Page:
The number one film of the weekend was Hugh Jackman’s robot-boxing film, Real Steel, which came in around expectations but below the studio’s higher hopes. Interestingly, while it’s $27 million opening was only in the middle-of-the-pack where it concerns robot movies (it was the 12th largest opening in that category), it was the highest grossing opening weekend ever for a boxing movie (besting Rocky IV) and second highest opening for a sports-drama, behind only The Blind Side. The lesson, of course, is if you’re going to mash-up genres, boxing movies and sports dramas haven’t had a ton of overall success with audiences. The studio might have been better off pitting the robot boxers against aliens and using zombies as spectators. Actually, that sounds kind of awesome.
Robot movies overall have done well at the box office. However, if you look at the 20 highest grossing robot/cyborg movies of all time, you’ll also notice that, historically, robot movies aren’t very good. Of the top 20, I’d only count only four of them as excellent flicks, and two of those are Terminator installments. Here’s the top 20, and note that Real Steel will undoubtedly enter it in the coming weeks, and probably land somewhere between The Stepford Wives and A.I..
1. Transformers: Revenge of the Fallen: $402 million
2. Transformers: Dark of the Moon: $352 million
3. Transformers: $319 million
4. Wall-E: $223 million
5. Terminator 2: Judgement Day: $202 million
6. Terminator 3: Rise of the Machines: $153 million
7. I, Robot: $144 million
8. Robots: $128 million
9. Terminator Salvation: $125 million
10. Inspector Gadget: $97 million
11. Star Trek: First Contact: $92 million
12. A.I. Artificial Intelligence: $78 million
13. The Stepford Wives: $59 million
14. Bicentennial Man: $58 million
15. Robocop: $53 million
16. Robocop II: $45 million
17. Short Circuit: $40 million
18. Surrogates: $38 million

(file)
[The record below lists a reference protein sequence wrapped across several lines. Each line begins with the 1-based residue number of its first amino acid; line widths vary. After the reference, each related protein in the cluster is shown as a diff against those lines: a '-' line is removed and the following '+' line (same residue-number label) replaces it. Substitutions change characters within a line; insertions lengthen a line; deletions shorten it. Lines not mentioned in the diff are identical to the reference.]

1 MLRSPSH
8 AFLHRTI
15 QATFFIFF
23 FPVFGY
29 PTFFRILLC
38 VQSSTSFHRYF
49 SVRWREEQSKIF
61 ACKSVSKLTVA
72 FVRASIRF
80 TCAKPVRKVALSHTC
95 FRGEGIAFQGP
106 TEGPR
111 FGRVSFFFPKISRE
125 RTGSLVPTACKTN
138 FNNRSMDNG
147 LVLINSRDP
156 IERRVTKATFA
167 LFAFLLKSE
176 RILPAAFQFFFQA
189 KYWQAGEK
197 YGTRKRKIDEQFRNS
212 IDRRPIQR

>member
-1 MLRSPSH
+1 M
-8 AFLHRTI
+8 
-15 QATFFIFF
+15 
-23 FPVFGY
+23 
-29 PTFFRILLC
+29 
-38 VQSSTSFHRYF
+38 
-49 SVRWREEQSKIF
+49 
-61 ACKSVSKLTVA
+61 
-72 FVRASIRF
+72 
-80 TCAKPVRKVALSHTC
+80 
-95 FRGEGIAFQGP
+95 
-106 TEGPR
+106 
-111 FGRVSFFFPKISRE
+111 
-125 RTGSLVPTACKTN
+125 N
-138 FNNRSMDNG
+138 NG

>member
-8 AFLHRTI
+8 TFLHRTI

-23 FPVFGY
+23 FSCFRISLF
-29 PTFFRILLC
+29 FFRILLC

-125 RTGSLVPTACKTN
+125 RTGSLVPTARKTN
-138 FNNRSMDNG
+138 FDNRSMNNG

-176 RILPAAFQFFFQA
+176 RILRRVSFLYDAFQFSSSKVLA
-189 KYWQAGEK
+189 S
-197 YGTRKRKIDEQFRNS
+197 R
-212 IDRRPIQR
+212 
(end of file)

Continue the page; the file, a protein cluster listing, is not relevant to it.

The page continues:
19. The Terminator: $38 million
20. Sky Captain and the World of Tomorrow: $37 million
The other new wide release this weekend was the stellar The Ides of March, the political thriller directed and starring George Clooney. It’s the fifth top notch film released since the the second week of September and the second starring Ryan Gosling. Ides, however, opened slightly lower than Drive, $10.4 million and $11.3 million respectively. Clooney hasn’t had a $100 million movie since Ocean’s 13, and Ides won’t change that. But he does make profitable films (except for Leatherheads), capitalizing on modest budgets. Ides is no exception. With an estimated $12 million budget, Ides should be profitable by next weekend. The inevitable Oscar nods to Gosling and Phillip Seymour-Hoffman should also give it a boost on DVD, as well.
The rest of the top 10 were holdovers: Dolphin Tale ($9.1 million), Moneyball ($7.5 million), and 50/50 rounded out the top five. 50/50 had the best hold (dropping only 36 percent) and its $17 million cumulative gross far exceeds its $8 million budget. I mention this because, while the overall box office for the falls five best films have not been outstanding, they’ve all been profitable, save for Warrior ($13 million on a $25 million budget). Work for JGL, Clooney, Brad Pitt, and Gosling won’t be drying up anytime soon.
And because you clearly needed to know, The Human Centipede 2: Full Sequence opened with $54,000 on 18 theaters, a paltry $3,000 opening. If the Human Centipede franchise got paid in blog posts, it’d be huge. In the real world, no one gives a shit. And that’s really as it should be.